BACKGROUND: The novel 2019 coronavirus (COVID-19) has largely abated in China; however, sporadic or imported cases are still a concern, while in other countries, the COVID-19 pandemic persists as a major health crisis. METHODS: All patients enrolled in this study were diagnosed with COVID-19 from February 21, 2020 to April 14, 2020 in Wuhan. We retrospectively analyzed the patients admitted to the ICU (137 patients) and general wards (114 patients) of Wuhan Leishenshan Hospital in China. The population characteristics, symptoms, and laboratory examination results between the patients in the ICU and those in the general wards were compared. Furthermore, the differences between the deceased patients in the ICU and those discharged from the ICU were compared. RESULTS: There were significant differences between the two groups in terms of symptoms, including fever, shortness of breath, no presence of complications, presence of 1 complication, and presence of 3 or more complications (P<0.05). There were also significant differences between the patients in terms of the laboratory examination results including elevated urea nitrogen, creatinine, direct bilirubin, aspartate aminotransferase, total protein, albumin, creatine kinase, lactate dehydrogenase, procalcitonin, erythrocyte sedimentation rate, white blood cells, C-reactive protein, prothrombin time, activated partial thromboplastin time, fibrinogen, D-dimer, interleukin 6, interleukin 8, interleukin 10, interleukin 2 receptor, tumor necrosis factor-α, troponin I, phosphokinase isoenzyme-MB, and B-type natriuretic peptide; and decreased platelets, lymphocyte absolute value, and eosinophil absolute value (<0.05). There were 45 patients who died in ICU and 57 improved and discharged patients. There were significant differences between the two groups in the number of patients that had 1 complication and 3 or more complications (P<0.05). There were also significant differences in the laboratory examination results between the patients including elevated urea nitrogen, total bilirubin, direct bilirubin, aspartate aminotransferase, procalcitonin, white blood cells, interleukin 8, interleukin 10, phosphokinase isoenzyme-MB, and B-type natriuretic peptide; and decreased platelets and eosinophil absolute value (P<0.05). CONCLUSIONS: Our findings highlight that the identified determinants may help to improve treatment of COVID-19 patients, to predict the risk of developing severe illness and to optimizing arrangement of health resources.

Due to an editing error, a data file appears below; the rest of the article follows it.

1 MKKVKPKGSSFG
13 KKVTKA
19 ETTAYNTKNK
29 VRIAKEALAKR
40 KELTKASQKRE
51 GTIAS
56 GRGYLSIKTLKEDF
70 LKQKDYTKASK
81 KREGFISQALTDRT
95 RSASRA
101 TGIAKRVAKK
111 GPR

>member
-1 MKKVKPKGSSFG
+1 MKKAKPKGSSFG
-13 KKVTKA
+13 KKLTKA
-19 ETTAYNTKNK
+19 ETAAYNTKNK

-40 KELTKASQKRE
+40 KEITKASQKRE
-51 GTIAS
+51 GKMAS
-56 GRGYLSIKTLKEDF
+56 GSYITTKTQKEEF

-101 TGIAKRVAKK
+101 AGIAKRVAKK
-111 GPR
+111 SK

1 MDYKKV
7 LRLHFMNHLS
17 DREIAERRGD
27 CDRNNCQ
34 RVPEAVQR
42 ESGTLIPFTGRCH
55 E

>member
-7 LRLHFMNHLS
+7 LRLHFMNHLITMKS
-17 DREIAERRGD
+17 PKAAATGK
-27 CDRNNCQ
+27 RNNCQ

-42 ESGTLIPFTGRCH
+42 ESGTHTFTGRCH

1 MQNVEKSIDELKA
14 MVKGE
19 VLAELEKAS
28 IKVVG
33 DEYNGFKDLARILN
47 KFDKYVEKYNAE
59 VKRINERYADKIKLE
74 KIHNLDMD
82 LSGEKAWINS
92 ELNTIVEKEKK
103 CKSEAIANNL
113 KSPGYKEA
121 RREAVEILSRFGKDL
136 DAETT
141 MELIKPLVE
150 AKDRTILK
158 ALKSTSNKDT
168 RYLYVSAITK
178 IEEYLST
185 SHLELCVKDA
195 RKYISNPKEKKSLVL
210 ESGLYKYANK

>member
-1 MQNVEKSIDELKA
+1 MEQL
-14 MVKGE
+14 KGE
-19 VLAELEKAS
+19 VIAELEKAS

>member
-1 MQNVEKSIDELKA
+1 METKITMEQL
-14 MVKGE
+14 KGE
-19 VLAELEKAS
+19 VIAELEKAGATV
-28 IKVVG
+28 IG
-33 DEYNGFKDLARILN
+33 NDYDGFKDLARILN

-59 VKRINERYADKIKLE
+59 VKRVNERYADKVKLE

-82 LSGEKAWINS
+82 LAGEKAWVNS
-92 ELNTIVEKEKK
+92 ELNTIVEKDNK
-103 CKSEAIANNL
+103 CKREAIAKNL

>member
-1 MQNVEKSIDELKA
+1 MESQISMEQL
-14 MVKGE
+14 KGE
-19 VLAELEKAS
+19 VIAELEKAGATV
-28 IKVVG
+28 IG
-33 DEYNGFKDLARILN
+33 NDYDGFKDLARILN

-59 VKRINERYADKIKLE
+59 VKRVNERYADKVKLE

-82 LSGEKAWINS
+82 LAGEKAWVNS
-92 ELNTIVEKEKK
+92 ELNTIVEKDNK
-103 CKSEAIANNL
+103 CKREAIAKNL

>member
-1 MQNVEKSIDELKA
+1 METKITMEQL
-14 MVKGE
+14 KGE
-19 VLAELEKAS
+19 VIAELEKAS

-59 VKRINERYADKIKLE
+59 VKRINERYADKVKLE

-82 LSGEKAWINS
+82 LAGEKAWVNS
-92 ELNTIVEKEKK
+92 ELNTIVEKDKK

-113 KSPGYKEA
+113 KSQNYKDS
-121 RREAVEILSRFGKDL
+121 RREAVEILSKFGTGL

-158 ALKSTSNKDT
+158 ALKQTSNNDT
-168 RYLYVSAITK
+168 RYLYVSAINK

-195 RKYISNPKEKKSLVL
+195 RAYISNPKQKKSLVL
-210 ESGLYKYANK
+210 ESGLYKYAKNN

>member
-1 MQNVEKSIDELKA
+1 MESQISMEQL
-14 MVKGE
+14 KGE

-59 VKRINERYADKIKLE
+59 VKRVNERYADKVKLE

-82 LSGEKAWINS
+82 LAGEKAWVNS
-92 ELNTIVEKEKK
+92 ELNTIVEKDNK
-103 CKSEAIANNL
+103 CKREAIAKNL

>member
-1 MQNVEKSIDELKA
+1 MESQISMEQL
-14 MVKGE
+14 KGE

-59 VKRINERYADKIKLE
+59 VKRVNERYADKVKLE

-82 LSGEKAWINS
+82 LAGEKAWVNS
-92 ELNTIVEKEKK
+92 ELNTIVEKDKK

Subject(s)
COVID-19/blood , COVID-19/mortality , Hospitalization , Intensive Care Units , Adolescent , Adult , Aged , Aged, 80 and over , Aspartate Aminotransferases/blood , Bilirubin/blood , Blood Cell Count , Blood Coagulation Tests , Blood Proteins/analysis , Blood Sedimentation , Blood Urea Nitrogen , Creatine Kinase/blood , Creatinine/analysis , Cytokines/blood , Female , Fever/virology , Humans , L-Lactate Dehydrogenase/blood , Male , Middle Aged , Natriuretic Peptide, Brain/blood , Procalcitonin/blood , Retrospective Studies , Young Adult
14.
Front Endocrinol (Lausanne) ; 12: 638621, 2021.
Article in English | MEDLINE | ID: covidwho-1133905

ABSTRACT